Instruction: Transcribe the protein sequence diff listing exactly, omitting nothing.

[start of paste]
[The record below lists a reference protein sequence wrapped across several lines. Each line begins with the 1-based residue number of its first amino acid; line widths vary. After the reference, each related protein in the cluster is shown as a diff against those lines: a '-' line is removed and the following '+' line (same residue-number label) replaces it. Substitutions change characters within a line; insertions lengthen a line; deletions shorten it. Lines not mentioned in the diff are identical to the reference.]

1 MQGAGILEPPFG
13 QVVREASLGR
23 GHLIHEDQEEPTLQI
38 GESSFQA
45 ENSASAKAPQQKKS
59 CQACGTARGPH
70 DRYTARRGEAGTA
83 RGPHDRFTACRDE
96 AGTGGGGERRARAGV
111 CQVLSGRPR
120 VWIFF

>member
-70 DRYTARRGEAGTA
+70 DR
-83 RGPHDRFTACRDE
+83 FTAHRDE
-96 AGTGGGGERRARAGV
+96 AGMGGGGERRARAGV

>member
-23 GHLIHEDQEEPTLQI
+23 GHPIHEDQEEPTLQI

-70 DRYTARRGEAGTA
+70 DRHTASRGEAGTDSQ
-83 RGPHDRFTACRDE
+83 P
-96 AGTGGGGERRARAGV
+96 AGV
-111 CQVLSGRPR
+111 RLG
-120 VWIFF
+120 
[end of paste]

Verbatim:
[The record below lists a reference protein sequence wrapped across several lines. Each line begins with the 1-based residue number of its first amino acid; line widths vary. After the reference, each related protein in the cluster is shown as a diff against those lines: a '-' line is removed and the following '+' line (same residue-number label) replaces it. Substitutions change characters within a line; insertions lengthen a line; deletions shorten it. Lines not mentioned in the diff are identical to the reference.]

1 MQGAGILEPPFG
13 QVVREASLGR
23 GHLIHEDQEEPTLQI
38 GESSFQA
45 ENSASAKAPQQKKS
59 CQACGTARGPH
70 DRYTARRGEAGTA
83 RGPHDRFTACRDE
96 AGTGGGGERRARAGV
111 CQVLSGRPR
120 VWIFF

>member
-70 DRYTARRGEAGTA
+70 DR
-83 RGPHDRFTACRDE
+83 FTAHRDE
-96 AGTGGGGERRARAGV
+96 AGMGGGGERRARAGV

>member
-23 GHLIHEDQEEPTLQI
+23 GHPIHEDQEEPTLQI

-70 DRYTARRGEAGTA
+70 DRHTASRGEAGTDSQ
-83 RGPHDRFTACRDE
+83 P
-96 AGTGGGGERRARAGV
+96 AGV
-111 CQVLSGRPR
+111 RLG
-120 VWIFF
+120 